Freeman v. Saul, No. 1:2019cv01872 - Document 15 (D. Del. 2021)

Court Description: MEMORANDUM OPINION. Signed by Judge Stephanos Bibas on 2/17/2021. (myr)
Download PDF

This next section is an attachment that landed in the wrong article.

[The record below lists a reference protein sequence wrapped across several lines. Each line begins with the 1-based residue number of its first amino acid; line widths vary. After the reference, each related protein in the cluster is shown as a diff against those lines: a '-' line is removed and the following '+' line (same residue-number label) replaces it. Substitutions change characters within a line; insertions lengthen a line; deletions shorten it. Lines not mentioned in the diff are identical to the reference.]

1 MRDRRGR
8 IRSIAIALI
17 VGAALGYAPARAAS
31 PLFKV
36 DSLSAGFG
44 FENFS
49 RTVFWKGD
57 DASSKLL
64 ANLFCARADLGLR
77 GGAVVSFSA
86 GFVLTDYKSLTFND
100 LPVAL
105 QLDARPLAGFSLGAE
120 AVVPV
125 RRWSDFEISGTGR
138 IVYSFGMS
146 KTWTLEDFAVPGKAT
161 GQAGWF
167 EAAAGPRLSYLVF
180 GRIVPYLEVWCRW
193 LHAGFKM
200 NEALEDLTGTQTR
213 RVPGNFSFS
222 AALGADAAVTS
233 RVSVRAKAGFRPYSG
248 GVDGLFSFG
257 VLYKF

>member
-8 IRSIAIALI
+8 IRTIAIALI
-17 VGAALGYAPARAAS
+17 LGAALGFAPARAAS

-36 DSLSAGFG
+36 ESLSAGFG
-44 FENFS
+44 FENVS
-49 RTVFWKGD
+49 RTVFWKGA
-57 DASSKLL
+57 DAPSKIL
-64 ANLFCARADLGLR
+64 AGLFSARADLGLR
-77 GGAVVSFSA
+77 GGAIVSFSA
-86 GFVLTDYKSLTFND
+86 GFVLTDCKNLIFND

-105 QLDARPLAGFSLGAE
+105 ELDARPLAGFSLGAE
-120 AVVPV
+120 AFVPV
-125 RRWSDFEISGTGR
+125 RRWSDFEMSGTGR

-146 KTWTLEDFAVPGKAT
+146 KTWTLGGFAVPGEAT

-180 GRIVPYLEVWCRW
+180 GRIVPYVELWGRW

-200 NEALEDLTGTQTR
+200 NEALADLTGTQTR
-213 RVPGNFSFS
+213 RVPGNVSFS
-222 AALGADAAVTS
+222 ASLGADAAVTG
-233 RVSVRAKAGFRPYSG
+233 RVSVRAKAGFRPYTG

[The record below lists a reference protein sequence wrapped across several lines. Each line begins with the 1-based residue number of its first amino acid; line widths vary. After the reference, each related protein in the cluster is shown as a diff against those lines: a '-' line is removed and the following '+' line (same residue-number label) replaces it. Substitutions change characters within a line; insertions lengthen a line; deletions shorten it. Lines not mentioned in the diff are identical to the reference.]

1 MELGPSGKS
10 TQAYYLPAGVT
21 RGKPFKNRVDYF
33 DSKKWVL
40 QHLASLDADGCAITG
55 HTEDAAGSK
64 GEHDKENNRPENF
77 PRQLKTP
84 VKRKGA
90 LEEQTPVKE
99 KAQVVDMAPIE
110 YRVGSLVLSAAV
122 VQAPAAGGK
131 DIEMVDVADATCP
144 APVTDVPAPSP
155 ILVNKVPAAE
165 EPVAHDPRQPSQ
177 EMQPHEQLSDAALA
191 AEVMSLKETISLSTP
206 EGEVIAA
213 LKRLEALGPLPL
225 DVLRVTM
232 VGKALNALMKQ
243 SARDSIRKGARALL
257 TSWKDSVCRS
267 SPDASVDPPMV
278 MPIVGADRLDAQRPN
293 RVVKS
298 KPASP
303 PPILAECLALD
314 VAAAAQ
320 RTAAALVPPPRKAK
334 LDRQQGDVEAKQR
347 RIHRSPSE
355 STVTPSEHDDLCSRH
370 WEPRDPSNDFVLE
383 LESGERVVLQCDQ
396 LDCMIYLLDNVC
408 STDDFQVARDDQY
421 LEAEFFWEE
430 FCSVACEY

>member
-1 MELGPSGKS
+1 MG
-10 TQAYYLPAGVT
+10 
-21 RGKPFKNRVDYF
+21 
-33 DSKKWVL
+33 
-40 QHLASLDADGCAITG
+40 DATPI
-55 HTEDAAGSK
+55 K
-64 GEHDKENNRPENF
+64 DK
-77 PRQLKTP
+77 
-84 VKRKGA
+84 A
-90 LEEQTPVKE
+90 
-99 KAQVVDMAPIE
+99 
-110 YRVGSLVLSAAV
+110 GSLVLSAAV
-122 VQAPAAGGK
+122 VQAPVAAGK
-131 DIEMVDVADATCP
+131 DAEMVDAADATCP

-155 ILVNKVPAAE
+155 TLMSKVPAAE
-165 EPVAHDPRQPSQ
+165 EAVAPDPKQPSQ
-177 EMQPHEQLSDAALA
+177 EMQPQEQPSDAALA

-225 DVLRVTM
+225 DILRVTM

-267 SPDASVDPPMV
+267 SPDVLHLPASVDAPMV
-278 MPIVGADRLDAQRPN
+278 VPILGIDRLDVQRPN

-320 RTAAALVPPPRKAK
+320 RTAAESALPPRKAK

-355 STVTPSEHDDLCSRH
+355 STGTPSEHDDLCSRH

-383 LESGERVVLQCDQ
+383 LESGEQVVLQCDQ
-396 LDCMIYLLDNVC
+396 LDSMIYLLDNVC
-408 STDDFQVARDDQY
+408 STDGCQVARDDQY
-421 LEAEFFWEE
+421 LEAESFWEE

Freeman v. Saul Doc. 15 Case 1:19-cv-01872-SB Document 15 Filed 02/17/21 Page 1 of 5 PageID #: 97 IN THE UNITED STATES DISTRICT COURT FOR THE DISTRICT OF DELAWARE DUANE ERIK FREEMAN, SR., Plaintiff, v. No. 1:19-cv-01872-SB ANDREW SAUL, COMMISSIONER OF SOCIAL SECURITY, Defendant. Duane Erik Freeman, Sr., Newark, Delaware. Pro Se Plaintiff. Heather Benderson, SOCIAL SECURITY ADMINISTRATION, Philadelphia, Pennsylvania. Counsel for Defendant. MEMORANDUM OPINION February 17, 2021 Case 1:19-cv-01872-SB Document 15 Filed 02/17/21 Page 2 of 5 PageID #: 98 BIBAS, Circuit Judge, sitting by designation. The Social Security Administration overpaid Duane Erik Freeman, and it wants its money back. Now, for the second time, Freeman challenges its refusal to waive that overpayment. Because this Court lacks jurisdiction, I must dismiss his suit. I. BACKGROUND Due to a clerical error, the Administration gave Duane Erik Freeman nearly $70,000 extra in benefits. Def.’s Br., Ex. A at 9, D.I. 13-1. Once the Administration realized its mistake, it told Freeman to pay it back. Id. at 8. Freeman objected, and the Administration held the required hearing. At that hearing, Freeman conceded that he had been overpaid but argued that the Administration should waive that overpayment. Id. at 8–9. The Administration refused. Id. at 11, 13. So he sued. This Court upheld the Administration’s decision. Freeman v. Astrue, No. 11-304, 2015 WL 3766085, at *7 (D. Del. June 16, 2015). A few years later, Freeman asked the Administration to reconsider its decision or waive the overpayment—in short, to reopen his case. Compl. ¶¶ 27, 30, D.I. 1. It said no. Id. ¶ 33. He filed this suit, challenging the Administration’s refusal and claiming that it violated due process. The Administration moved to dismiss his complaint for lack of subject-matter jurisdiction. Fed. R. Civ. P. 12(b)(1). Freeman did not file a response. II. THIS COURT DOES NOT HAVE JURISDICTION OVER THIS SUIT The Social Security Act “limits judicial review.” Califano v. Sanders, 430 U.S. 99, 108 (1977). Since the Administration made its decision without a hearing, this Court does not have jurisdiction to review its refusal to reopen. And because Freeman’s due process claims fail on their face, I cannot hear them either. 2 Case 1:19-cv-01872-SB Document 15 Filed 02/17/21 Page 3 of 5 PageID #: 99 A. I cannot review this refusal to reopen Under the Act, courts can hear challenges only to a “final decision . . . made after a hearing.” 42 U.S.C. § 405(g). The Administration’s refusal to reopen Freeman’s case might be a final decision. Smith v. Berryhill, 139 S. Ct. 1765, 1774–76 (2019). It is the end of the road for Freeman’s request. Id.; Salinas v. R.R. Ret. Bd., __ S. Ct. __, 2021 WL 357253, at *4 (2021). And it decides Freeman’s duties: he must still return the overpayment. Smith, 139 S. Ct. at 1776; Salinas, 2021 WL 357253, at *4–5. But the Administration did not make this decision after a hearing. So I cannot review it. Califano, 430 U.S. at 108. The Administration did not owe Freeman another hearing. Freeman already had his required hearing on the merits. Smith, 139 S. Ct. at 1775. Neither the Act nor the regulations entitle him to a second one. After all, Freeman has no right to have his case reopened. If the Administration revisits a decision, it does so as “a matter of agency grace.” Smith, 139 S. Ct. at 1775. The Administration “may” (not “will” or “shall” or “must”) reopen its decision. 20 C.F.R. § 404.987. It can exercise that discretion with or without a hearing. 42 U.S.C. § 405(b); Califano, 430 U.S. at 108. It is clear that I cannot review this refusal to reopen. But the current boundaries of judicial review of the Administration’s decisions are a bit blurry. See Smith, 139 S. Ct. at 1774–75; Salinas, 2021 WL 357253, at *7. Perhaps I could review a refusal to reopen made after a hearing. Other courts will have to decide that. Here, Califano directly controls, so I must follow it. Agostini v. Felton, 521 U.S. 203, 237–38 (1997); Rodriguez de Quijas v. Shearson/Am. Exp., Inc., 490 U.S. 477, 484 (1989). 3 Case 1:19-cv-01872-SB Document 15 Filed 02/17/21 Page 4 of 5 PageID #: 100 B. Freeman did not plead plausible due-process claims Even if I cannot hear other challenges to the merits of the Administration’s decision, I can still hear constitutional ones. Califano, 430 U.S. at 109. I must construe Freeman’s complaint liberally. Erickson v. Pardus, 551 U.S. 89, 94 (2007). He says that the Administration violated due process by not following its own regulations. But it did follow them. So he does not raise “colorable constitutional claims.” Califano, 430 U.S. at 109. First, Freeman complains that the Administration offset his 2018 tax refund without notice. Compl. ¶ 38. That was fine. True, the Administration must “send a written notice” before it passes the case on to the Department of Treasury to offset tax refunds. 20 C.F.R. § 404.521; see also § 404.502a. If one year’s tax refund is not enough, the Department of Treasury keeps the case until it is paid off. § 404.526. Notably, though, the Administration must send notice only once—when it refers the case, not each year the Treasury keeps the case. § 404.521. Freeman does not claim that the Administration failed to send him written notice in 2008, when it passed his case to the Treasury. Compl. ¶¶ 23, 25. So this claim fails. Next, Freeman asserts that the Administration cannot garnish his wages. He is a postal worker. Compl. ¶¶ 40–41. So, he claims, the regulations forbid it. Id. Not so. The Administration can deduct money owed to it from the wages of any federal employee. 5 U.S.C. § 5514. No regulation says otherwise. Finally, Freeman says that the Administration should not have offset his refund and garnished his wages while his waiver requests were pending. Compl. ¶¶ 31, 39. But the Administration had to pause only in response to the “initial waiver determination.” 4 Case 1:19-cv-01872-SB Document 15 Filed 02/17/21 Page 5 of 5 PageID #: 101 § 404.506(b) (emphasis added). That happened nearly ten years ago. Def.’s Br., Ex. A at 8–12. Once that initial decision is made, the Administration will not pause its refund offset or wage garnishment in response to renewed waiver requests, like Freeman’s here. §§ 404.523(a), 404.525, 404.527(b)(3). * * * * * Freeman “seek[s] a second look at an already-final denial.” Smith, 139 S. Ct. at 1778. I cannot give it to him. And he does not plead colorable procedural due process claims. So I must dismiss his suit for lack of jurisdiction. I do so without prejudice to his ability to file an amended complaint. 5